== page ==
|1.||The five colors bring blindness,|
|2.||The five tones deafness,|
|3.||The five flavors loss of savor,|
|4.||Racing and hunting loss of reason,|
|5.||And rare goods shameless action.|
|6.||When wise men govern this is why|
|7.||They favor the belly, not the eye,|
|8.||The one accept, the other deny.|
COMMENT Judging by the pursuits named in lines 1–5, this stanza is addressed to an elite, probably a ruling elite, warning them (as in stanza 3) that indulgence can ruin popular morals. Laozi is calling for discipline of the ruler's character through self-denial with regard to the prerogatives of ritual luxury.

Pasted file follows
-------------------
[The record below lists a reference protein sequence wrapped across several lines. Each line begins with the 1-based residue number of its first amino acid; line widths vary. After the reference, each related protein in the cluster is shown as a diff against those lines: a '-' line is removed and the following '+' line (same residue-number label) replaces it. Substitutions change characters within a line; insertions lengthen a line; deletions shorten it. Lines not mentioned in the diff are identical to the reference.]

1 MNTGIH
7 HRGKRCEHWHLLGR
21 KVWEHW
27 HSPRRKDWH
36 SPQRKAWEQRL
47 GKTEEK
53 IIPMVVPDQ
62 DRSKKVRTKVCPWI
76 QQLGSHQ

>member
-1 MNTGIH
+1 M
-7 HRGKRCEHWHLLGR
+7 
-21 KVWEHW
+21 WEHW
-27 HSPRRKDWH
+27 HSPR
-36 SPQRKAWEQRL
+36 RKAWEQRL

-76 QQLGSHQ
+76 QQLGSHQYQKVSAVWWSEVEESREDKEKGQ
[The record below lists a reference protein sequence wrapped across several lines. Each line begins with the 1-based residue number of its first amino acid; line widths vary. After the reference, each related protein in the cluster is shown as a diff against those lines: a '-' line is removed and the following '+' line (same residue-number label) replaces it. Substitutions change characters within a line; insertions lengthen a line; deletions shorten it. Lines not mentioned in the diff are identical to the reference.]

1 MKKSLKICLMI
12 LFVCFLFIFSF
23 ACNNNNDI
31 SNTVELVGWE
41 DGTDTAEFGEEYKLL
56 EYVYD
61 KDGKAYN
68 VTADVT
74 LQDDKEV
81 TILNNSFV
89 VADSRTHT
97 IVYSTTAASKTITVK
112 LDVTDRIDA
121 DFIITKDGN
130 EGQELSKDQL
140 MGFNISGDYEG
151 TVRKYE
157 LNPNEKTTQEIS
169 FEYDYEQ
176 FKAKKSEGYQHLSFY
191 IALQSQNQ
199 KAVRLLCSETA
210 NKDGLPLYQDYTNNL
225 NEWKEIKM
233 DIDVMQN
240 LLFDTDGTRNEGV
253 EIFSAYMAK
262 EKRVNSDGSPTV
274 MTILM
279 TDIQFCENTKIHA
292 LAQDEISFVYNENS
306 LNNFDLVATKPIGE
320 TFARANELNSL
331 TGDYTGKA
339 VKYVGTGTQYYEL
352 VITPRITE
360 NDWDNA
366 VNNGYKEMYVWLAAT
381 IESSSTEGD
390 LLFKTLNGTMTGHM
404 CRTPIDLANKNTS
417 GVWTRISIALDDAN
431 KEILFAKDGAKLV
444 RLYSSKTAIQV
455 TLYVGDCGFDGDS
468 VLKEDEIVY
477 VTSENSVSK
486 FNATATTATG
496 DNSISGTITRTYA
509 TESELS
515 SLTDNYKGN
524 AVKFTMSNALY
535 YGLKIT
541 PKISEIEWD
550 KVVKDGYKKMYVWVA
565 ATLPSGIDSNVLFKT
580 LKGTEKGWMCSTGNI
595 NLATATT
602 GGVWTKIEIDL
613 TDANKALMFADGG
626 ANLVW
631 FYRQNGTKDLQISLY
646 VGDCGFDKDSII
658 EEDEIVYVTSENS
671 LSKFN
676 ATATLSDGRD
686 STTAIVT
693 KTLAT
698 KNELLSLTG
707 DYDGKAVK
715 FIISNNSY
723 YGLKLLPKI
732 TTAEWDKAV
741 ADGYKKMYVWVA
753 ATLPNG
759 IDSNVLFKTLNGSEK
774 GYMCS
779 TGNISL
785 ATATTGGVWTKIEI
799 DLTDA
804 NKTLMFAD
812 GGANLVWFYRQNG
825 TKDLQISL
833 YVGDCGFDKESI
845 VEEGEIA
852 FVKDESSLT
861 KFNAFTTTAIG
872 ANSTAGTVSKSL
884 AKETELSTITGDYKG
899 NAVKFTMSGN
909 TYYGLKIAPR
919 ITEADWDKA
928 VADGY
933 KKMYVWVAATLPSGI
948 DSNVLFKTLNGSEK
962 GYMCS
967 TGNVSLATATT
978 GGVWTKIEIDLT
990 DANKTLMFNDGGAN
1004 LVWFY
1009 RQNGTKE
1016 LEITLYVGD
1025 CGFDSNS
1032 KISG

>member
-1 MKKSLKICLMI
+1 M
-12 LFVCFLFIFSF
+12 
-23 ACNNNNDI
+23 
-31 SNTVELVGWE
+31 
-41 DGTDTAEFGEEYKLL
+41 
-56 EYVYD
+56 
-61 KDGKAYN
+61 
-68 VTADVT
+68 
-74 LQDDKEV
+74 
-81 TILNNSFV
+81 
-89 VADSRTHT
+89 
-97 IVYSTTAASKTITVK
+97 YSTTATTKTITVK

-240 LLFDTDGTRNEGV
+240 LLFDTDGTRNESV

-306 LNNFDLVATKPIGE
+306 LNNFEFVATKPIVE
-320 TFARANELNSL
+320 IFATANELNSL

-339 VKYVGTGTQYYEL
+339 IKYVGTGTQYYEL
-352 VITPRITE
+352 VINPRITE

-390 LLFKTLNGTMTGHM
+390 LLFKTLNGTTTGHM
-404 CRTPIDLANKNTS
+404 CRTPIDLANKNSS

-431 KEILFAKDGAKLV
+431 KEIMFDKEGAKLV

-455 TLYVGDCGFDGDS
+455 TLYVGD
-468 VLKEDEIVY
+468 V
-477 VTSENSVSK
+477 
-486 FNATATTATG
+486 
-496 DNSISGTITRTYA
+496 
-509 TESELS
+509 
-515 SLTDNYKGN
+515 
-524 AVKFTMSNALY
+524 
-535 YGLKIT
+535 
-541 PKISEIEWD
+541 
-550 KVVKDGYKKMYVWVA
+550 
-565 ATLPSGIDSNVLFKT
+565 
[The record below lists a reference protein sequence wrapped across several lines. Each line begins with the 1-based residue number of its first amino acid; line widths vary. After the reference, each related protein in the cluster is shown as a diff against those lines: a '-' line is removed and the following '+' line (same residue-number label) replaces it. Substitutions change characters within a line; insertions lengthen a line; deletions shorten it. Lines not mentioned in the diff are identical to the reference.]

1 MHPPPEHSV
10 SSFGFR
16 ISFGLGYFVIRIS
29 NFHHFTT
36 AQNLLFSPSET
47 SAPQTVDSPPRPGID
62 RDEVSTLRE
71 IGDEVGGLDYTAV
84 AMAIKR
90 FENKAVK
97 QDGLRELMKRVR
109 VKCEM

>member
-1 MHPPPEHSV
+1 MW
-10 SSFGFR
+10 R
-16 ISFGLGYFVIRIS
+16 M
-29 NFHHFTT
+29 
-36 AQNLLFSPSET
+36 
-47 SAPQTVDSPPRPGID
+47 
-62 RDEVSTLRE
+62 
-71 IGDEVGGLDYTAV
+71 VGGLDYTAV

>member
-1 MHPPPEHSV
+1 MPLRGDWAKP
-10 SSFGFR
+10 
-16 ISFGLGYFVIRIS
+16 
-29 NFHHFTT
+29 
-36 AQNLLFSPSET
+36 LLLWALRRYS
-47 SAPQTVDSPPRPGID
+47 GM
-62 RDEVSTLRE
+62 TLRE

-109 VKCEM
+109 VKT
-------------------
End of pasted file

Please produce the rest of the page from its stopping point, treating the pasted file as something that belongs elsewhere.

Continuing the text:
The eye stands for appetite that cannot be satisfied. The belly, in contrast, can consume only a natural portion and thus represents limited ambition and acquisition. Laozi distinguishes between the physical eye and the spiritual eye—the eye of wisdom, the mirror within. The physical eye, the eye that looks outward, is an organ of knowing (zhi) through perception of forms (wu). Zhi as a graph consists of a man with head inclined plus a mouth symbolizing speech; in Chinese, knowledge implies verbalization: to know means to name. For Laozi, naming is the basis for dominating; that is, seeing leads to knowing, naming, and then to acting (wei)—a sequence that enlarges the capacity to appropriate the ten thousand things. Laozi opposes the development of the capacity to dominate for two reasons: to protect the ten thousand from human depredation and to protect the ruler from destruction in his attempt to dominate the objective world.